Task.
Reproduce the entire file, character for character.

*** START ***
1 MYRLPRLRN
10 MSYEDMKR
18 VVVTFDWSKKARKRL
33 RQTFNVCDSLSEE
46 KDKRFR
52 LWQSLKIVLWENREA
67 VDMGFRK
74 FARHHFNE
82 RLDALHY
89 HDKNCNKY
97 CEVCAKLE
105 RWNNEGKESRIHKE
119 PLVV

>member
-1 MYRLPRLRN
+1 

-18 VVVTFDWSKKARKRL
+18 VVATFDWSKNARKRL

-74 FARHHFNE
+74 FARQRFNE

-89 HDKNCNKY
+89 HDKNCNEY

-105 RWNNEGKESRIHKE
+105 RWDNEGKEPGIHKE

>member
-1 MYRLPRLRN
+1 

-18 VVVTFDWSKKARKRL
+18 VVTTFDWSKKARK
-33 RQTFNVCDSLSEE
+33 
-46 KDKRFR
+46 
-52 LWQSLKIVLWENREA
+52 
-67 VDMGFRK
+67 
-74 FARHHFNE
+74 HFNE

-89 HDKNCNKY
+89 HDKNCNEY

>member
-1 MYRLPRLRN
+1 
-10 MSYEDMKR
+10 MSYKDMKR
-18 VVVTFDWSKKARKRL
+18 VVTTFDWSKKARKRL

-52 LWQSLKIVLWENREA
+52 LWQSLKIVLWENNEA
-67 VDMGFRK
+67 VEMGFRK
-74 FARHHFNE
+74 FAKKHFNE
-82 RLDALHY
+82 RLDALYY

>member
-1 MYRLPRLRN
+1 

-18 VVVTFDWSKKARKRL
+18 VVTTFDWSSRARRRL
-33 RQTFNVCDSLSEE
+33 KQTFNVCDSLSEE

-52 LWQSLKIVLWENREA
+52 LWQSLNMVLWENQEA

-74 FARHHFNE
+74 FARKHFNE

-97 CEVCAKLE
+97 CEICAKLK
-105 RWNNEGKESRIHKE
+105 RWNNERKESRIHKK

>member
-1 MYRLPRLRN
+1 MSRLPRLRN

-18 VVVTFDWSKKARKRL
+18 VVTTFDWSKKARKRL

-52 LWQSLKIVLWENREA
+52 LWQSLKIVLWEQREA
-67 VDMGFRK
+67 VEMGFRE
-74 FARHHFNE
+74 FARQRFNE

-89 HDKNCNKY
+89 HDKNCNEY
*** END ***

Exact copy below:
1 MYRLPRLRN
10 MSYEDMKR
18 VVVTFDWSKKARKRL
33 RQTFNVCDSLSEE
46 KDKRFR
52 LWQSLKIVLWENREA
67 VDMGFRK
74 FARHHFNE
82 RLDALHY
89 HDKNCNKY
97 CEVCAKLE
105 RWNNEGKESRIHKE
119 PLVV

>member
-1 MYRLPRLRN
+1 

-18 VVVTFDWSKKARKRL
+18 VVATFDWSKNARKRL

-74 FARHHFNE
+74 FARQRFNE

-89 HDKNCNKY
+89 HDKNCNEY

-105 RWNNEGKESRIHKE
+105 RWDNEGKEPGIHKE

>member
-1 MYRLPRLRN
+1 

-18 VVVTFDWSKKARKRL
+18 VVTTFDWSKKARK
-33 RQTFNVCDSLSEE
+33 
-46 KDKRFR
+46 
-52 LWQSLKIVLWENREA
+52 
-67 VDMGFRK
+67 
-74 FARHHFNE
+74 HFNE

-89 HDKNCNKY
+89 HDKNCNEY

>member
-1 MYRLPRLRN
+1 
-10 MSYEDMKR
+10 MSYKDMKR
-18 VVVTFDWSKKARKRL
+18 VVTTFDWSKKARKRL

-52 LWQSLKIVLWENREA
+52 LWQSLKIVLWENNEA
-67 VDMGFRK
+67 VEMGFRK
-74 FARHHFNE
+74 FAKKHFNE
-82 RLDALHY
+82 RLDALYY

>member
-1 MYRLPRLRN
+1 

-18 VVVTFDWSKKARKRL
+18 VVTTFDWSSRARRRL
-33 RQTFNVCDSLSEE
+33 KQTFNVCDSLSEE

-52 LWQSLKIVLWENREA
+52 LWQSLNMVLWENQEA

-74 FARHHFNE
+74 FARKHFNE

-97 CEVCAKLE
+97 CEICAKLK
-105 RWNNEGKESRIHKE
+105 RWNNERKESRIHKK

>member
-1 MYRLPRLRN
+1 MSRLPRLRN

-18 VVVTFDWSKKARKRL
+18 VVTTFDWSKKARKRL

-52 LWQSLKIVLWENREA
+52 LWQSLKIVLWEQREA
-67 VDMGFRK
+67 VEMGFRE
-74 FARHHFNE
+74 FARQRFNE

-89 HDKNCNKY
+89 HDKNCNEY